Report of Col. P. Regis de Trobriand,
Fifty-fifth New York Infantry, commanding Third Brigade
O.R.--SERIES I--VOLUME XXVII/1 [S# 43] -- Gettysburg Campaign

HEADQUARTERS THIRD BRIGADE, July --, 1863.

Capt. F. BIRNEY,
Asst. Adjt. Gen., First Division.

        CAPTAIN: I have the honor of submitting the following report of the part acted by the Third Brigade, First Division, Third Corps, under my command, in the battle of Gettysburg, on the 2d and 3d instant:
        On July 1, I had been left with my command, and a battery of artillery from the First New York Artillery at Emmitsburg, to hold the place, in connection with a brigade from the Second Division, while the balance of the Third Corps was moving toward Gettysburg.
        But an order having reached me at 2 o'clock on the following morning to join the corps, I started at daybreak, and reported to Major General Birney about 10 o'clock.
        About 2 p.m. the same day, a line of battle was formed in expectation of an impending attack from the enemy on our left. The First Brigade (General Graham's)formed the left end of our front line, and the Second Brigade (General Ward's) was drawn en potence to prevent a flank movement, while the Third Brigade occupied the apex of the angle, being in column by regiments, ready to support either of the other two brigades according to circumstances.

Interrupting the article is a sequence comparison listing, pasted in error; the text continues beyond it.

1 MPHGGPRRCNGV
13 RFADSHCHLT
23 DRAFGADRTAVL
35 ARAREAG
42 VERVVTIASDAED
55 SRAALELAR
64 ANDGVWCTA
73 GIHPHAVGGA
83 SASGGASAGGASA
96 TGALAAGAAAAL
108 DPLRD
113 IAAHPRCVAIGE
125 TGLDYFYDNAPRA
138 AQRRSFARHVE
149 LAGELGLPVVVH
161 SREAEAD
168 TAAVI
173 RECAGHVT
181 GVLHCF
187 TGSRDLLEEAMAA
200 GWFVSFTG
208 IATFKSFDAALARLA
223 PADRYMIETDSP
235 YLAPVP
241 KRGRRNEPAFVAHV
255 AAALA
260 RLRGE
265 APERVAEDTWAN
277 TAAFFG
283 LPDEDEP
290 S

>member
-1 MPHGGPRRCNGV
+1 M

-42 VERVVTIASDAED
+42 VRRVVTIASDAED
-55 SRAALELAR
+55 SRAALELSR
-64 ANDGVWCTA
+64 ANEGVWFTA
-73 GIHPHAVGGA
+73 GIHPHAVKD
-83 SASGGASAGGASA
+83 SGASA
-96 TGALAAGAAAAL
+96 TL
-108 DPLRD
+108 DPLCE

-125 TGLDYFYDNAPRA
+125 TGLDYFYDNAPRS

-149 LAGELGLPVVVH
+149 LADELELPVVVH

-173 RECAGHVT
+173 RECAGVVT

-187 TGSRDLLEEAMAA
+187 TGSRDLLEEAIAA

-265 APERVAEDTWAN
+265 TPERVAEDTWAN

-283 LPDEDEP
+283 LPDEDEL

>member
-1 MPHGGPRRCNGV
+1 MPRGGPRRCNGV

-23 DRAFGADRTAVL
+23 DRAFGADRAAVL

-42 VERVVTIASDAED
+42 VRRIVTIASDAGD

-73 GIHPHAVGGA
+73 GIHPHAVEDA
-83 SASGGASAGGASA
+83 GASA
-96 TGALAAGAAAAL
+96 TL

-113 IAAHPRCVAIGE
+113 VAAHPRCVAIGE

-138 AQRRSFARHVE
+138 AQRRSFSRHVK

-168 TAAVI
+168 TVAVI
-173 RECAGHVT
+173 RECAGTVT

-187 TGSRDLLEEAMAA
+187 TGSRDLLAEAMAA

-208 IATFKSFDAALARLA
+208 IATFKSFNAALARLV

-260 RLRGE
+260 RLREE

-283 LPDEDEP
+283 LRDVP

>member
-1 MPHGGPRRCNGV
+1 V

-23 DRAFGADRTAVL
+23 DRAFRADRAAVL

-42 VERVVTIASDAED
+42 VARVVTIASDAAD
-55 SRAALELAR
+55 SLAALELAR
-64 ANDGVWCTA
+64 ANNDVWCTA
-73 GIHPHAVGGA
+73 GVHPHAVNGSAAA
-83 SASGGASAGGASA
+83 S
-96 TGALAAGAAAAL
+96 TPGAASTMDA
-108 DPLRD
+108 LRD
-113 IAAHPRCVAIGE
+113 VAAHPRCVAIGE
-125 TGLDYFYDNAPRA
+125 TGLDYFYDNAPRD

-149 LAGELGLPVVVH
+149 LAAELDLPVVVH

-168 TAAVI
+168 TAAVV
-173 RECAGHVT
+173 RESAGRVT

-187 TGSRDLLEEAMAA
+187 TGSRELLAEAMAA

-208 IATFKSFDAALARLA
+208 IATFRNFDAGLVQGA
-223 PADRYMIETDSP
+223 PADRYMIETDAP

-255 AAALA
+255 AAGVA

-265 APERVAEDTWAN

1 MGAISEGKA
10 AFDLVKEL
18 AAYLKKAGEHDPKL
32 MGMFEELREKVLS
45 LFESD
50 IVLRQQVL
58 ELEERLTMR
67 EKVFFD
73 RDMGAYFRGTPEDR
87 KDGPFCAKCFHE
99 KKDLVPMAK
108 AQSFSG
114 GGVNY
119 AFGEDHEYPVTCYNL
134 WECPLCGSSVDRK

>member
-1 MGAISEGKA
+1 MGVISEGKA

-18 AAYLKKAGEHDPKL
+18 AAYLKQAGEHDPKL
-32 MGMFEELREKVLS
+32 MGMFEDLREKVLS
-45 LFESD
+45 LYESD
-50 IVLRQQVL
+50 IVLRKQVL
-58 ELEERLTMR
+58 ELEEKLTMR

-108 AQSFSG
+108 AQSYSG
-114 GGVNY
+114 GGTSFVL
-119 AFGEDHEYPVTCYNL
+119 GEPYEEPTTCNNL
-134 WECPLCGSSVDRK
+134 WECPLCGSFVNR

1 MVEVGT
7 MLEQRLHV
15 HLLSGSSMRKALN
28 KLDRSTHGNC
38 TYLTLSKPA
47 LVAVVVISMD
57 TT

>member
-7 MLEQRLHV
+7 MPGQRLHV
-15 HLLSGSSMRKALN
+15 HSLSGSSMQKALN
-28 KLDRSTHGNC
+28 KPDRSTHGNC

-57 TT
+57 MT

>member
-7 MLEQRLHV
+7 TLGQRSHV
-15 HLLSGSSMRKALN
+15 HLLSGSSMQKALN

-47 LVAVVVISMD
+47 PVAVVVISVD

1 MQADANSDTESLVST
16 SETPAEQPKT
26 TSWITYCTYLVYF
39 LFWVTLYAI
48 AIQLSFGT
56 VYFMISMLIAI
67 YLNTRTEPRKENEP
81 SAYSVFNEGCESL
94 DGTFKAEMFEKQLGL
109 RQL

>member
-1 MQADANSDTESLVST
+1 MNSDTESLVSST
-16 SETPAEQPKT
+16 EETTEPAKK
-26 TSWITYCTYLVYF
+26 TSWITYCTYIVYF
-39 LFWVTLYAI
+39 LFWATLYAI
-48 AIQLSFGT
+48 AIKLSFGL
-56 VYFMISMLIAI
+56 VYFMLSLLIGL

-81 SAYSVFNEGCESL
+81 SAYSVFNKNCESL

In the meantime the enemy had been steadily moving large masses of troops under cover of the woods toward our left, out of range of musketry, and covering himself with a line of skirmishers, the march by the left flank of which was the indication of the direction of the probable attack. Our skirmishers soon after having been hardly pressed, and the fire becoming more brisk, I was ordered to detach a regiment to their support, and while our artillery was opening fire I sent the Third Regiment Michigan Volunteers, which, under the command of Col. Byron R. Pierce, proceeded forward to a peach orchard close to the road to Emmitsburg, and, deploying rapidly, checked any farther advance of the rebel skirmishers on that point.
        Still, the forces of the enemy were passing around our left, and when in proper position, their columns rushed forward on General Ward's brigade, drawn in line to receive the shock. The accustomed yells of the Confederates and the intensity of the firing on my left had scarcely announced the precise point and the violence of the attack, when I extended my right by moving the Seventeenth Maine Volunteers, Lieutenant-Colonel Merrill commanding, across a wheat-field, in order to fill a gap open there, thereby re-enforcing General Ward. The Seventeenth Maine took a strong position behind a stone wall, and did good service at this point. Soon after, I was ordered to send a regiment to support General Ward, and I immediately detached for that purpose the Fortieth New York Volunteers, Colonel Egan, which marched forward, and aided efficiently in checking the enemy's advance in the most exposed position on our extreme left.
        The battle was raging on my left and right to the rear on both sides, in consequence of my advanced position as already explained, and soon these two attacks came converging on the angle of which I formed the summit, with the Fifth Michigan, Lieutenant-Colonel Pulford, and the One hundred and tenth Pennsylvania, Major Jones, the only two regiments left at that point. Fortunately my position there was a strong one, in a wood commanding a narrow ravine, which the enemy attempted in vain to cross under our fire.